4. “Doors manufactured by the Sirius Cybernetics Corporation are programmed to love their simple lives; they love nothing more than to open and close for passing users, and thank them profusely for so emphatically validating their existence.”

    1. “It is very easy to be blinded to the essential uselessness of [their products] by the sense of achievement you get from getting them to work at all. In other words – and this is the rock solid principle on which the whole of the Corporation’s Galaxy-wide success is founded – their fundamental design flaws are completely hidden by their superficial design flaws.”

      -So Long, and Thanks for all the Fish.

    2. “`Share and Enjoy’ is the company motto of the hugely successful Sirius Cybernetics Corporation Complaints division, which now covers the major land masses of three medium sized planets and is the only part of the Corporation to have shown a consistent profit in recent years.”

      The Restaurant at the End of the Universe

  5. For those worrying about power outages with the electromagnetic design…At this juncture adding two more pivot points (top & bottom pins for hinges added to the door on both sides) that are held “up & down” by the same magnetic source thus allowing for the door open on either side as shown, but when the power goes out, the magnets shut down, pins for the hinges are no longer held up (or pulled down) and so they “fall into place” allowing for the door to be opened – but on a specific side.

    Only thing you have to do is label the door properly for “emergency purposes.”

    1. I graciously applaud you sir. I looked and looked for a month trying to find an example of a door like that and you found it. You validated my thought that, how the h could this not already exist some where. Thank you!

  6. No magnets….use pins and have a surface on both sides that has a handle that when depressed releases the pins on the side of the handle, but interlocks the pins on the opposite side. Push or pull depends on which way the force is applied. This would eliminate the microcontroller, the power requirement, and prevent the “pushing on the center” idea.

  7. I first saw a door that did this in 1969 (46 years ago!) in the Auckland University Student Union Coffee shop (in New Zealand). That was done purely mechanically.I remember playing with it at length at the time and establishing how it worked – but I do not now recall in detail how it worked. I think that pressing on one side lifted restraints which allowed mul;ti-point hinges to unlock and slide apart, while locking the mechanism on the other side so you did not get the obvious catastrophe. The door was a half height one between the behind the counter space and the customer space and allowed staff to pass in and out while serving using either side of the door in either direction.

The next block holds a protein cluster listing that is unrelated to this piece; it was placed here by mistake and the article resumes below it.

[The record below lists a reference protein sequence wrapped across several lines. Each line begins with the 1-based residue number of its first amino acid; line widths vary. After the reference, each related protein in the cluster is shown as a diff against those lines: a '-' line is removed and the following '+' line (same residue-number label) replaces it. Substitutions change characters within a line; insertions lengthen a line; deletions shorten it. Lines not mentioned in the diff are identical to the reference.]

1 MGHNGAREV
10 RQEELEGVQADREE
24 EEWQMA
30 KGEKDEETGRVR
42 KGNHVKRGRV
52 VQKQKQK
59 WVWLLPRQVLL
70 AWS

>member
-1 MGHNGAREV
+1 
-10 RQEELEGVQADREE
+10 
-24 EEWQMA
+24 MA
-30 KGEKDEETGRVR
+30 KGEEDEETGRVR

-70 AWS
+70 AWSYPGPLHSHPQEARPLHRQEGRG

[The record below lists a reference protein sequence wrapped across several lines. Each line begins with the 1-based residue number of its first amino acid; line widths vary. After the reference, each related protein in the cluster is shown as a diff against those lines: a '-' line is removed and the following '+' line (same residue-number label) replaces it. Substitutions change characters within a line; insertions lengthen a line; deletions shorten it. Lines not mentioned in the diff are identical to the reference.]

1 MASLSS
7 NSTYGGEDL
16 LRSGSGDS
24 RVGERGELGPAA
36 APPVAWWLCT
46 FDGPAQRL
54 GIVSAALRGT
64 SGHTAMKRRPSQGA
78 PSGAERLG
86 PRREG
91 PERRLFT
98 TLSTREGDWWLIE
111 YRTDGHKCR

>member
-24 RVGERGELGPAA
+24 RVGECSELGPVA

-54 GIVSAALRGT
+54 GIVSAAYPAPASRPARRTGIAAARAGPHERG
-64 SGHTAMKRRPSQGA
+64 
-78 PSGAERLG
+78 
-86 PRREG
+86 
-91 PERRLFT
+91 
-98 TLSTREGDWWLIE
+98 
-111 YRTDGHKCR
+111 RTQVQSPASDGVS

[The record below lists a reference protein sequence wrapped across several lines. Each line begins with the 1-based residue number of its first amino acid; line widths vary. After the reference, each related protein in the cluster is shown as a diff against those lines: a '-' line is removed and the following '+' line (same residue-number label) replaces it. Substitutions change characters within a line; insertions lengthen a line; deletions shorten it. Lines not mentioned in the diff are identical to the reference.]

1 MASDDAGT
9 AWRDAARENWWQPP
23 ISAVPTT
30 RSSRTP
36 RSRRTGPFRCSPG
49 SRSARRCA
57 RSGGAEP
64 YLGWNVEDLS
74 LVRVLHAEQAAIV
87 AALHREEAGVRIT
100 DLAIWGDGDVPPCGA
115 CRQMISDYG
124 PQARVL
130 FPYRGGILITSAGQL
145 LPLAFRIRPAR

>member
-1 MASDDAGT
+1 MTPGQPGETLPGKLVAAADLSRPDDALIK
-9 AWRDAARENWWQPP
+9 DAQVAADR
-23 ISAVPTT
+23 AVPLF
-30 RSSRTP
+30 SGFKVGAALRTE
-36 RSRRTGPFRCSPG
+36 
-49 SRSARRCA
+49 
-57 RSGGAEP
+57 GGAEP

I’ve not seen another door functionallyt like it until now.

    Russell McMahon. New Zealand.

  8. I first saw a door that did this in 1969 (46 years ago!) in the Auckland University Student Union Coffee shop (in New Zealand). That was done purely mechanically.I remember playing with it at length at the time and establishing how it worked – but I do not now recall in detail how it worked. I think that pressing on one side lifted restraints which allowed mul;ti-point hinges to unlock and slide apart, while locking the mechanism on the other side so you did not get the obvious catastrophe. The door was a half height one between the behind the counter space and the customer space and allowed staff to pass in and out while serving using either side of the door in either direction.
    I’ve not seen another door functionallyt like it until now.

    Russell McMahon. New Zealand.

    Admin: Double posted with an email notification request the 2nd timme. Please delete the first post.

    1. Indeed, I saw doors like this in the 1970’s when in college. Being an engineering student, I had to look and see how it worked. :-) It was very simple mechanically. Basically, it had a metal door frame with hinges on one side. Inside that frame was a door, with hinges on the *other* side. Thus, the door could hinge open from the left — or the door plus frame could hinge open from the right. There was a slide bar that locked the hinges so it could only swing one way at a time. Clever!

  9. As Donald Norman explained at length in his popular book, The Design of Everyday Things[1], the “need” for (glass or transparent) doors that open on either hinge is a design flaw most commonly created by architects whom lack experience or are willing to make poor designs decisions in an attempt to create multi-door entryways that are aesthetically appealing (through minimalism, such as no visible door handles or bars).

    Such “either hinge” doors should be transparent because such design does not handle the case of two people each trying to use a different hinge point, as well as the increased risk of being stuck from either (swinging) side.

    While I applaud [TVMiller] for his ingenuity, but in my opinion I’m afraid that it is a case of an overly complex solution to simple problem of architects not correctly including the minimal visual cues necessary to make it easy to detect the “interface” and operate such as array of glass doors.

    1] http://www.jnd.org/books/design-of-everyday-things-revised.html

  10. This reminds me of “Ford’s Magic Tailgate” from their early 1970’s station wagons. It would open down like a tailgate if you pulled on th middle handle, and opened like a door if you pulled on the side handle. I never had the chance to see one up close and figure out how it worked.